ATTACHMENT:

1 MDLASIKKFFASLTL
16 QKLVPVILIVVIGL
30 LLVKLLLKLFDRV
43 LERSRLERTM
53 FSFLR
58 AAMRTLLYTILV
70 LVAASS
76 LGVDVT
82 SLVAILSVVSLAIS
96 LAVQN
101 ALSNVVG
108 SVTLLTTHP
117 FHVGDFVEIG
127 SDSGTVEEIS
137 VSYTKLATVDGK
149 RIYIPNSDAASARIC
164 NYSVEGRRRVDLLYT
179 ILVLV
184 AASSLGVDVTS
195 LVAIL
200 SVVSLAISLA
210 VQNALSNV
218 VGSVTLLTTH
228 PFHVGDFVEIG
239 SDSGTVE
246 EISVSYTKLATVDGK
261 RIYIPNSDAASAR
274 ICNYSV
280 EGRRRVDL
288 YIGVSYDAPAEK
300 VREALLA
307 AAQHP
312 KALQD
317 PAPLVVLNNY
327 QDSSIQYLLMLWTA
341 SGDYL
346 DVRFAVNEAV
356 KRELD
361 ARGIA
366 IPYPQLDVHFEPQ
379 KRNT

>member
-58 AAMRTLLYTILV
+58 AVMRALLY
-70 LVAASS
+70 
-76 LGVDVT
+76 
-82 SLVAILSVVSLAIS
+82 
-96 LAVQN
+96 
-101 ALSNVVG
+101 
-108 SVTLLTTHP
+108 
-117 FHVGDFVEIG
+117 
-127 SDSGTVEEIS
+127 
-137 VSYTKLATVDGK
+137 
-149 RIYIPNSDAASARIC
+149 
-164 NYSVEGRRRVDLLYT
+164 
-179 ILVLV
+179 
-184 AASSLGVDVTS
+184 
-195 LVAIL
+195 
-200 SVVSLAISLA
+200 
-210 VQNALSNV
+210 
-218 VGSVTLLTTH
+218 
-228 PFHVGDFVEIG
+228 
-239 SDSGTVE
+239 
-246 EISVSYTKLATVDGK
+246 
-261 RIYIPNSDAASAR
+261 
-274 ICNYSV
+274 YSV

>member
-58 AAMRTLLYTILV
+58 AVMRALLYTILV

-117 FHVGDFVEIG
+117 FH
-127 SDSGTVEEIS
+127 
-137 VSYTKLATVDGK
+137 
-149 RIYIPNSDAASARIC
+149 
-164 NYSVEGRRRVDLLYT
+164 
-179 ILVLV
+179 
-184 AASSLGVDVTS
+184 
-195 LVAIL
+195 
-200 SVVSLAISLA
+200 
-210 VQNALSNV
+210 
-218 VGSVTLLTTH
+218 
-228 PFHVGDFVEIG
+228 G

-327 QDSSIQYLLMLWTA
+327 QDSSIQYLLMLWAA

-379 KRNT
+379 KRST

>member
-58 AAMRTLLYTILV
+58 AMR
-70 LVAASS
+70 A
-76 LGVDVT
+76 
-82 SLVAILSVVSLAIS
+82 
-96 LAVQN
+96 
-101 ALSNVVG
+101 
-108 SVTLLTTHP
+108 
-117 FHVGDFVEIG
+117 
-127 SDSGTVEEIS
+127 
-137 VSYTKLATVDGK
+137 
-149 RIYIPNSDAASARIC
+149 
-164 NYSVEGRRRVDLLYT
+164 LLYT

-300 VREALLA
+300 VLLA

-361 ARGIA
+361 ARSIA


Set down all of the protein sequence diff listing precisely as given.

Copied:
1 MDLASIKKFFASLTL
16 QKLVPVILIVVIGL
30 LLVKLLLKLFDRV
43 LERSRLERTM
53 FSFLR
58 AAMRTLLYTILV
70 LVAASS
76 LGVDVT
82 SLVAILSVVSLAIS
96 LAVQN
101 ALSNVVG
108 SVTLLTTHP
117 FHVGDFVEIG
127 SDSGTVEEIS
137 VSYTKLATVDGK
149 RIYIPNSDAASARIC
164 NYSVEGRRRVDLLYT
179 ILVLV
184 AASSLGVDVTS
195 LVAIL
200 SVVSLAISLA
210 VQNALSNV
218 VGSVTLLTTH
228 PFHVGDFVEIG
239 SDSGTVE
246 EISVSYTKLATVDGK
261 RIYIPNSDAASAR
274 ICNYSV
280 EGRRRVDL
288 YIGVSYDAPAEK
300 VREALLA
307 AAQHP
312 KALQD
317 PAPLVVLNNY
327 QDSSIQYLLMLWTA
341 SGDYL
346 DVRFAVNEAV
356 KRELD
361 ARGIA
366 IPYPQLDVHFEPQ
379 KRNT

>member
-58 AAMRTLLYTILV
+58 AVMRALLY
-70 LVAASS
+70 
-76 LGVDVT
+76 
-82 SLVAILSVVSLAIS
+82 
-96 LAVQN
+96 
-101 ALSNVVG
+101 
-108 SVTLLTTHP
+108 
-117 FHVGDFVEIG
+117 
-127 SDSGTVEEIS
+127 
-137 VSYTKLATVDGK
+137 
-149 RIYIPNSDAASARIC
+149 
-164 NYSVEGRRRVDLLYT
+164 
-179 ILVLV
+179 
-184 AASSLGVDVTS
+184 
-195 LVAIL
+195 
-200 SVVSLAISLA
+200 
-210 VQNALSNV
+210 
-218 VGSVTLLTTH
+218 
-228 PFHVGDFVEIG
+228 
-239 SDSGTVE
+239 
-246 EISVSYTKLATVDGK
+246 
-261 RIYIPNSDAASAR
+261 
-274 ICNYSV
+274 YSV

>member
-58 AAMRTLLYTILV
+58 AVMRALLYTILV

-117 FHVGDFVEIG
+117 FH
-127 SDSGTVEEIS
+127 
-137 VSYTKLATVDGK
+137 
-149 RIYIPNSDAASARIC
+149 
-164 NYSVEGRRRVDLLYT
+164 
-179 ILVLV
+179 
-184 AASSLGVDVTS
+184 
-195 LVAIL
+195 
-200 SVVSLAISLA
+200 
-210 VQNALSNV
+210 
-218 VGSVTLLTTH
+218 
-228 PFHVGDFVEIG
+228 G

-327 QDSSIQYLLMLWTA
+327 QDSSIQYLLMLWAA

-379 KRNT
+379 KRST

>member
-58 AAMRTLLYTILV
+58 AMR
-70 LVAASS
+70 A
-76 LGVDVT
+76 
-82 SLVAILSVVSLAIS
+82 
-96 LAVQN
+96 
-101 ALSNVVG
+101 
-108 SVTLLTTHP
+108 
-117 FHVGDFVEIG
+117 
-127 SDSGTVEEIS
+127 
-137 VSYTKLATVDGK
+137 
-149 RIYIPNSDAASARIC
+149 
-164 NYSVEGRRRVDLLYT
+164 LLYT

-300 VREALLA
+300 VLLA

-361 ARGIA
+361 ARSIA